We talk a lot about keeping a good ratio of omega 3 to 6. I have seen the epidemiological study that shows that people in countries with a better ratio are healthier. But I have not seen much other evidence. My concern is epidemiological studies cannot show causation. What could be happening is that low grain and grain oil intake is what is giving them better ratios and it is also the lack of grains that are the primary cause for health. The omega profile might be correlated but not be the actual cause.
Also, for any group with low fat intake, addition of some fats might have major health benefits. Or the benefits could be in simply keeping the omega 6s within reason and may have less to do with the exact ration of 3 to 6. Another concern is that both omega 3 and omega 6 are PUFAs and therefore unstable and easily going rancid. Maybe high intake of any PUFAs is just not that good for you in general, especially if the food is not fresh like it is in many fish eating coastal regions that have the higher omega 3 consumption.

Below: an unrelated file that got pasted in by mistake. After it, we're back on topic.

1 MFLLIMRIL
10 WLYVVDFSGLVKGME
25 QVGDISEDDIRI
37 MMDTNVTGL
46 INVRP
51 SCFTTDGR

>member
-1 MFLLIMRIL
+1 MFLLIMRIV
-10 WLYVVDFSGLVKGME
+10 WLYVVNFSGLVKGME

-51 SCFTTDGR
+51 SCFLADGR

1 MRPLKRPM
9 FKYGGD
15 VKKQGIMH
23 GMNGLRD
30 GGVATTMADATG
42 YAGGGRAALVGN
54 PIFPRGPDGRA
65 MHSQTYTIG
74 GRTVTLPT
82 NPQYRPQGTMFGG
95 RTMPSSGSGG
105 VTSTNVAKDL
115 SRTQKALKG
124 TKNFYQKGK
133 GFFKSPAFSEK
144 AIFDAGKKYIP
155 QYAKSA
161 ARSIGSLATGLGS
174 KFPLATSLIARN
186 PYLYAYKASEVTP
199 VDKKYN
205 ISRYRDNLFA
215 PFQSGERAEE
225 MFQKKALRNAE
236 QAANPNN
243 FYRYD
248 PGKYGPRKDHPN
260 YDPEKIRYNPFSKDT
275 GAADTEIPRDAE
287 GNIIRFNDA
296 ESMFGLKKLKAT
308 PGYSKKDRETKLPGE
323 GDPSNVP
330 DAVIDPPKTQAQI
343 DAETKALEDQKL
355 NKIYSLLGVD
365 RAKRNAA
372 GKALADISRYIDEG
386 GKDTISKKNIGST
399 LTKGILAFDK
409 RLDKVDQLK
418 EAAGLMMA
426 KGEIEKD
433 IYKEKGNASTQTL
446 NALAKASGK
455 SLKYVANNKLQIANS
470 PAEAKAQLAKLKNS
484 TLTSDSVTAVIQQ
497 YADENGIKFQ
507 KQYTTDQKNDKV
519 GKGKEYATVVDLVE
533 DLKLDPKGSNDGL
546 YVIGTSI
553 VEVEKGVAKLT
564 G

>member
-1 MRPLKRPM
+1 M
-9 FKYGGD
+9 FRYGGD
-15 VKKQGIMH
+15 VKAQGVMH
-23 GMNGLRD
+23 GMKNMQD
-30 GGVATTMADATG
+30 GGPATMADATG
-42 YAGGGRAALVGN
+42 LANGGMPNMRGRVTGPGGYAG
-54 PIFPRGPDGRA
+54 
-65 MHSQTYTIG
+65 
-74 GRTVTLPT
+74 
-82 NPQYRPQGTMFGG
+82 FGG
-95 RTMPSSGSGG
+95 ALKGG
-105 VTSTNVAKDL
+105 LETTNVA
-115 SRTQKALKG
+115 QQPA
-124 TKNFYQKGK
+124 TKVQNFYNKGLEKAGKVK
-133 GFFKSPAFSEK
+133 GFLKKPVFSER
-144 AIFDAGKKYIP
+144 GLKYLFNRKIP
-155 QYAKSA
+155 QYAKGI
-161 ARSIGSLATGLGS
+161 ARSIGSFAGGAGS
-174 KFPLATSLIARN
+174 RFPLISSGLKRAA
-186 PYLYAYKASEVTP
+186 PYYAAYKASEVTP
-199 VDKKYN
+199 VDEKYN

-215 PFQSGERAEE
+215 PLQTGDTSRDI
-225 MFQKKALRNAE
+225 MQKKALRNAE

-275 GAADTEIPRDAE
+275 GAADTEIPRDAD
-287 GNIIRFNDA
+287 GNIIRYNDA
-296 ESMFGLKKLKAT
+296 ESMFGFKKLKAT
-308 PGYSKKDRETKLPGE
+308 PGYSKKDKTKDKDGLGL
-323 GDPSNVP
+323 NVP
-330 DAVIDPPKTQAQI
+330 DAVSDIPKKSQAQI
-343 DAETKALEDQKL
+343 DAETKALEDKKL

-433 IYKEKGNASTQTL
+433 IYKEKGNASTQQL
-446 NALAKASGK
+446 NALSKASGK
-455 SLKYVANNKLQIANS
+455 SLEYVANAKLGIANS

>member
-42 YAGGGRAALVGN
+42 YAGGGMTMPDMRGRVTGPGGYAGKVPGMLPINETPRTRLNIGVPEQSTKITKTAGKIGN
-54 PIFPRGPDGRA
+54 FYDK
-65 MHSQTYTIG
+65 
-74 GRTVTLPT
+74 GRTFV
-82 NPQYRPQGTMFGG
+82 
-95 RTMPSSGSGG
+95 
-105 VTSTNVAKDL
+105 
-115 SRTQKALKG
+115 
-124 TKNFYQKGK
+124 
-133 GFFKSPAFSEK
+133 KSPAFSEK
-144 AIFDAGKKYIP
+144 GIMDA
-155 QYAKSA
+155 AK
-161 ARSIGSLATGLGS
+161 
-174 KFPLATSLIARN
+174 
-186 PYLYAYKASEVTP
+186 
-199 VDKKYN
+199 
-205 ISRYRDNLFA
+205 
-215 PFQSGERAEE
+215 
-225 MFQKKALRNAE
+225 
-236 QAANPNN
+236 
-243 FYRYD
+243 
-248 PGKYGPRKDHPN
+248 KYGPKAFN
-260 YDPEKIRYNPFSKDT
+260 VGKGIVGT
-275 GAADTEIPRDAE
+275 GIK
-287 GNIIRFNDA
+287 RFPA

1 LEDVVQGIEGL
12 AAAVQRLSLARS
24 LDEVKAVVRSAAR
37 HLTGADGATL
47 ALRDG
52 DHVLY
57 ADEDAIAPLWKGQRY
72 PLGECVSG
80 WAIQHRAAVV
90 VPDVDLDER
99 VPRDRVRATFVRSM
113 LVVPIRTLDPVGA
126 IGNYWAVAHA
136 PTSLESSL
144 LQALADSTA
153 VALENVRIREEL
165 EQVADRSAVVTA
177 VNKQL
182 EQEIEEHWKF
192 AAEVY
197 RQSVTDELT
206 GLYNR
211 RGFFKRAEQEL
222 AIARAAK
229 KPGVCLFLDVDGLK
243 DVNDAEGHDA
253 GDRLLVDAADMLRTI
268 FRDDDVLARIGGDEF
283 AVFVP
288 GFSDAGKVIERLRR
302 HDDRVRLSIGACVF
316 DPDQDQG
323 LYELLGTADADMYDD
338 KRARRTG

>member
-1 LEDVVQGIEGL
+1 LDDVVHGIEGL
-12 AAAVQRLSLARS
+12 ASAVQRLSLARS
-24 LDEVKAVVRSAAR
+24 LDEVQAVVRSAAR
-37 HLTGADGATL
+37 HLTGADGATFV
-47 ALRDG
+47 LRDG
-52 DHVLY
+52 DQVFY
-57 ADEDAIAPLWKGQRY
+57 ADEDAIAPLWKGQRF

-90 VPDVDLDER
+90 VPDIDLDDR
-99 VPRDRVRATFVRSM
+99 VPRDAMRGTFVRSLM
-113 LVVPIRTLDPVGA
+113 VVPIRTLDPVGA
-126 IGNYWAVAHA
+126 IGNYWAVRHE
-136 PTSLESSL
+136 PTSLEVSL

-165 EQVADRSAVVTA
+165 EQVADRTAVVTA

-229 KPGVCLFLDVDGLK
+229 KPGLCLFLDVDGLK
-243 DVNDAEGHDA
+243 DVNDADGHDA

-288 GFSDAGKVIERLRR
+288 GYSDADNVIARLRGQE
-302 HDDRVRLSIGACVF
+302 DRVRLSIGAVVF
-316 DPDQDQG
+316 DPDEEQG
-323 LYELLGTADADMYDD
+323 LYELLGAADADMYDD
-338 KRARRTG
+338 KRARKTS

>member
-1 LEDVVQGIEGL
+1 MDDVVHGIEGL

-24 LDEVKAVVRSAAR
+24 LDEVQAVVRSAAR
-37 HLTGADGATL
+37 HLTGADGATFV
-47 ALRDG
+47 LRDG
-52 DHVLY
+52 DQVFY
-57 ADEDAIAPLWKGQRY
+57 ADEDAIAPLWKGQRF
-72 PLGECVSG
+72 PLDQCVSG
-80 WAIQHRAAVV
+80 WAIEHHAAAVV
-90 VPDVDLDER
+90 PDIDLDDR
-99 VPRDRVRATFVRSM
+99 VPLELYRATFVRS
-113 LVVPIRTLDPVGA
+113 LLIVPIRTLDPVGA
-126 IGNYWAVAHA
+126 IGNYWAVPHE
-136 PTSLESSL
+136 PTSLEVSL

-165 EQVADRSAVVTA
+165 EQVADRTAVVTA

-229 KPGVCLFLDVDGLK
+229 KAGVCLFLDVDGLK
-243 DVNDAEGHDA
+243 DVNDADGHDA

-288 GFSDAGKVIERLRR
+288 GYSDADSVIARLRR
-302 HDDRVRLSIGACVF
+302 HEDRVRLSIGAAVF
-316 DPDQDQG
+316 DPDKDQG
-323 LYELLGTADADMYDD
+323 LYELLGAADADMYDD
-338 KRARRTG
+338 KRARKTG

I have heard some people worry that omega 3 is on its way to becoming like the next 'fiber' or 'whole grain' trend in that the overall theory sounds good but really has minimal research behind it and may well turn out to be in error over the long haul. There are many such theories that sound logical at first but later are found to be in error due to factors that were not yet known at the time. Meanwhile, companies make money marketing another pill. I have heard that some people felt ill after consuming a lot of fish oil pills and that also got me to thinking. How much strong evidence do we really have that fish oil and omega 3 is really so good for you that you should be eating a lot of them?